New strategies for the prevention of malaria in travelers.Infect Dis Clin North Am. 2005 Mar; 19(1):185-210.ID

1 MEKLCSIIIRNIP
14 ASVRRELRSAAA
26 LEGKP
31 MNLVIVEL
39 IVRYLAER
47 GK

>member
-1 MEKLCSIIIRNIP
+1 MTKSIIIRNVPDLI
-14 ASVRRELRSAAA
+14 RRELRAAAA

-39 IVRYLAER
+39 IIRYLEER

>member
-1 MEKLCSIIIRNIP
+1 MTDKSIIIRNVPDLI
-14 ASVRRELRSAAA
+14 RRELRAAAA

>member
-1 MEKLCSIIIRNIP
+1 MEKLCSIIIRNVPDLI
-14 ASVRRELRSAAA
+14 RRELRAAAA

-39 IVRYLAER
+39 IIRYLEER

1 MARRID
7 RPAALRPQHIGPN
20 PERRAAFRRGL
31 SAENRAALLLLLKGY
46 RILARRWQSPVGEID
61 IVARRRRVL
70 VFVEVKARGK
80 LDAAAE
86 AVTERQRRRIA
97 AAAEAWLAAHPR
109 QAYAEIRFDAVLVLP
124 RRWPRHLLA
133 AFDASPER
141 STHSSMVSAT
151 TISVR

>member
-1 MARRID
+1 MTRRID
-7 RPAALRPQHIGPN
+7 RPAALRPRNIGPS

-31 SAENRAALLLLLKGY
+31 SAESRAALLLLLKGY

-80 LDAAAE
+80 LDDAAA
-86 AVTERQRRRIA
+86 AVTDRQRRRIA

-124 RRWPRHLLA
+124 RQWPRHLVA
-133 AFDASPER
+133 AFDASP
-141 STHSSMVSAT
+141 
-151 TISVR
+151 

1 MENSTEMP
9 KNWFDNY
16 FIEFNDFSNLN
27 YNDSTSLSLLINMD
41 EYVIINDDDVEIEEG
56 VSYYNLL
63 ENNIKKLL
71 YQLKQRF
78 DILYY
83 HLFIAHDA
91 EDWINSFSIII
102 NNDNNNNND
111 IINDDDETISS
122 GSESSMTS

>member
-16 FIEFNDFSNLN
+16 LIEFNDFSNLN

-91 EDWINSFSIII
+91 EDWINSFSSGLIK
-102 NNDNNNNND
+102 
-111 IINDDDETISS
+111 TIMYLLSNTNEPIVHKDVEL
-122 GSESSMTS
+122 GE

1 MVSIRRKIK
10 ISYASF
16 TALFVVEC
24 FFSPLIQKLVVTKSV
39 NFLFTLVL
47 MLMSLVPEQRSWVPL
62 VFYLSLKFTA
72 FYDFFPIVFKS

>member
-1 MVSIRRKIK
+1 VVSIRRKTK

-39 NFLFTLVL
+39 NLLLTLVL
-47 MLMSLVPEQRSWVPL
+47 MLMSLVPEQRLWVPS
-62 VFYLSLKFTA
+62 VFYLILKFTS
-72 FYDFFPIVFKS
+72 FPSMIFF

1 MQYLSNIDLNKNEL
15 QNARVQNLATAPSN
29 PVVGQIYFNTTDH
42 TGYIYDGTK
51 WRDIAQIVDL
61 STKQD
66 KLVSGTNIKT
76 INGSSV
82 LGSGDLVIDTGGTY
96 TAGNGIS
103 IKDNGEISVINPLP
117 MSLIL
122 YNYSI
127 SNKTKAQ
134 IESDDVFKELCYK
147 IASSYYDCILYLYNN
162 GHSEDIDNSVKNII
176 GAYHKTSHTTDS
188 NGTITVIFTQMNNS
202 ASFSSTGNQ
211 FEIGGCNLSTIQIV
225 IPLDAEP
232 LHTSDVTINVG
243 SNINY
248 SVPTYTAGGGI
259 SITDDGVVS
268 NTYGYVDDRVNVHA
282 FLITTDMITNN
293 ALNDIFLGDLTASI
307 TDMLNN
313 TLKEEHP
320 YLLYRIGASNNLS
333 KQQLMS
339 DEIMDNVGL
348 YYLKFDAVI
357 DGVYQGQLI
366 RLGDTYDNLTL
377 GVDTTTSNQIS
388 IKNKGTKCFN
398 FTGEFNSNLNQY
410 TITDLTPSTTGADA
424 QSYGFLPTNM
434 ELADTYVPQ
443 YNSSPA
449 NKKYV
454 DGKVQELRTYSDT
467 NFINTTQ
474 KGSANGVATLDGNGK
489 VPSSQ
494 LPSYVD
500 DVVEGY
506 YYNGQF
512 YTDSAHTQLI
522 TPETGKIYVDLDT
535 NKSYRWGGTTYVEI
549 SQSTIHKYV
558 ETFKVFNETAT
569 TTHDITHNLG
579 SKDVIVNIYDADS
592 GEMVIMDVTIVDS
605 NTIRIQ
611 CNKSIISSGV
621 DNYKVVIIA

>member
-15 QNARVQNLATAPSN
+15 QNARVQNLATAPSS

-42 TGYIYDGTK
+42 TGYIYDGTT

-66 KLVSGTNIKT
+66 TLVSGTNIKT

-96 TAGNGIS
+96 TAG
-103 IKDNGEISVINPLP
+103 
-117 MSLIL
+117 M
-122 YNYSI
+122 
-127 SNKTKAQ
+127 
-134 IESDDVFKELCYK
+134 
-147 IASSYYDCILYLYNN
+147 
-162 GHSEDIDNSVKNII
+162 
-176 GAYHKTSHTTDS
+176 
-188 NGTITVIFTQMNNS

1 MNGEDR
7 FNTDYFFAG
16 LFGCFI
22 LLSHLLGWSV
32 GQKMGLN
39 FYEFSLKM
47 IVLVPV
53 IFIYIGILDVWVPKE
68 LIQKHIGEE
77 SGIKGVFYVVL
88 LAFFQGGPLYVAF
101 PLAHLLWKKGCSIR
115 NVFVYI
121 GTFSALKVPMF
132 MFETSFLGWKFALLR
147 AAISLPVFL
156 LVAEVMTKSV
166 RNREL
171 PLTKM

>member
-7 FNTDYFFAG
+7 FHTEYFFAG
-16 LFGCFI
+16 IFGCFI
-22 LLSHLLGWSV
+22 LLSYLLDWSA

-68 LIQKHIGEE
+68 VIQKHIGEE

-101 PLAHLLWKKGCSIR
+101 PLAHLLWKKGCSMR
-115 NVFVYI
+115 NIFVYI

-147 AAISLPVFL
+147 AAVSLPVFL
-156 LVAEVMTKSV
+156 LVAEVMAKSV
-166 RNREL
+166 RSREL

Malaria prevention has benefited from many diverse disciplines of research, including epidemiologic monitoring, development of laboratory techniques, assessment of insect repellents, or pharmaceutical innovations. Strategies in all these sectors have been explored in recent years, resulting in improved options to prevent travelers' malaria. The addition of atovaquone-proguanil for malaria chemoprophylaxis and the recommendation of primaquine as primary prophylaxis have been significant advances. Tafenoquine seems promising. Standby treatment recommendations have been refined. Many areas still need better strategies. Problematic areas include chemoprophylaxis for long-term travelers, expatriates, and pregnant women; optimal criteria for terminal prophylaxis; and the prevention of malaria in populations that are least likely to seek pretravel evaluations, such as those visiting friends and relatives in their home countries (VFRs). Finally, research in travel and tropical medicine should continue to focus on additional strategies to confront the ever-widening challenge of drug-resistant malaria.